Adieu Afghanistan, Au Revoir? A Distant and Difficult U.S. Goodbye, Part 1

US Taliban Deal Signing Ceremony
Image credit: U.S. Department of State / Public domain

In this first article among a seven-part discussion on Afghanistan, Adnan Qaiser, with a distinguished career in the armed forces and international diplomacy, examines why there is more than what meets the eye in the peace-deal signed between the U.S. and the Taliban on 29 February 2020

French President Charles de Gaulle had once noted: “Treaties are like young girls and roses; they last while they last.” Likewise, the peace-deal signed between the United States and the Taliban, ending a 19-year long-drawn war, on 29 February 2020 may not end as desired. Since the deal was signed on a rare occurring leap-day, its chances of success remain equally remote.

Owing to their respective compulsions, both the signatories of the agreement remain less than honest in their commitments. However, owing to its geopolitical constraints, while America can never bid adieu to Afghanistan – and to the region at large – Taliban, too, can ill-afford a complete U.S. divorce (discussed in next part). As Washington knew too well, what has not been won in the battlefield cannot be won on the negotiating table; Taliban also remain mindful of who holds the wallet.

It has although belatedly dawned upon the Americans that “victory [in Afghanistan] was never an option,” as observed by The New York Times in its editorial on 29 February 2020. Linking the peace-deal with the U.S. withdrawal from Vietnam in January 1973 – after a “prolonged, needless and very costly war” – the editorial noted, “That is not to say either deal was wrong. On the contrary, recognizing when a fight has become useless is the right thing to do.”

However, as observed in my January 2018’s paper titled Afghanistan’s Managed Chaos: US Strategic Regional Designs, America has quite a few constraints to maintain its continued military presence in the region. 

Washington’s Strategic Regional Compulsions

First of all, in the backdrop of President Trump’s National Security Strategy of December 2017, Pentagon and State Department have shifted their focus towards U.S. strategic great-power competition with Russia and China.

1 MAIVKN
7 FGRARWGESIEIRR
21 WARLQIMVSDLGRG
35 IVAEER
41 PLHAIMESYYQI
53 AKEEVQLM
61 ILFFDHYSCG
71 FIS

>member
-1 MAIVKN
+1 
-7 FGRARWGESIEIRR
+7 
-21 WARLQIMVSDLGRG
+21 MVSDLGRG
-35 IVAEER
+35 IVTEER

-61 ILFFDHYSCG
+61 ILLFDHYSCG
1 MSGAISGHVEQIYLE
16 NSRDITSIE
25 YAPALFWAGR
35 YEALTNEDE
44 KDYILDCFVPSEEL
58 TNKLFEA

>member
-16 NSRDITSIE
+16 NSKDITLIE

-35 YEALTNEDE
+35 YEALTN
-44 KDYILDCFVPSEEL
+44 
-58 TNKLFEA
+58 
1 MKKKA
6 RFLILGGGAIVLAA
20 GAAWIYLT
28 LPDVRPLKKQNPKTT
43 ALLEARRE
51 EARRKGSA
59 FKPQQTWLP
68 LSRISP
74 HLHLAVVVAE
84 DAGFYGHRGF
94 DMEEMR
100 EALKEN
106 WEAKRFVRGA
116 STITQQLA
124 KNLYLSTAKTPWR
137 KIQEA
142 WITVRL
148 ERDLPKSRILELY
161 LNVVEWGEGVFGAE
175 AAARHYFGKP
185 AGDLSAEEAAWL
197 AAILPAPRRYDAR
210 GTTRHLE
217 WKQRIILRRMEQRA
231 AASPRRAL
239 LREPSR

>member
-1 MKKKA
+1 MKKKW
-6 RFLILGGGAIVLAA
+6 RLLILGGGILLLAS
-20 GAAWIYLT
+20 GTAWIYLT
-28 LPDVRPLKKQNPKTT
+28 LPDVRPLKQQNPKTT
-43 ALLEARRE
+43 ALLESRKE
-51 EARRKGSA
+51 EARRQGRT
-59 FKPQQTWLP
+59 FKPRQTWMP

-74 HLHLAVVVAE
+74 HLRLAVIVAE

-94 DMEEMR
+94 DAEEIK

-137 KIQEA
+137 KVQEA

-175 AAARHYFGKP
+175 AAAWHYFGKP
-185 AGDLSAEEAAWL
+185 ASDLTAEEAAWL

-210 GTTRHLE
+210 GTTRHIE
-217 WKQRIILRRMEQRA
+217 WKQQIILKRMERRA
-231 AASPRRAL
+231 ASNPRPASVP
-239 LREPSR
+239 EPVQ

Secondly, a perpetually defiant Tehran, constantly destabilizing the Middle East and determined to become a nuclear power, keeps Washington preoccupied. 

Third, inter-linked to Iran, Middle East’s fast worsening situation merits Washington’s continued regional presence. However, after the Iraqi parliament’s rebuke, passing a unanimous resolution to expel U.S. troops from the country on 5 March 2020, stationing of American troops in Iraq is no more feasible. The abrupt withdrawal of U.S.-led NATO forces from the three Iraqi bases in Qaim, Qayyarah and Kirkuk, coming under continued rocket attacks, demonstrates limits to U.S. ground power in the Middle East.

Middle East’s volatility further obliges the U.S. to station two of its aircraft carriers in the Gulf region, as a sign of what the U.S. Central Command (CENTCOM) commander General Kenneth McKenzie calls “a floating piece of American sovereignty.” Despite downgrading the Iranian threat by stating, “We believe we have established a level of state-to-state deterrence, in that Iran does not seek a large scale military exchange with the United States” the general hastened to add: “None of their [Iranians] core objectives have changed.” Such a preoccupation necessitates deployment of troops elsewhere in the region.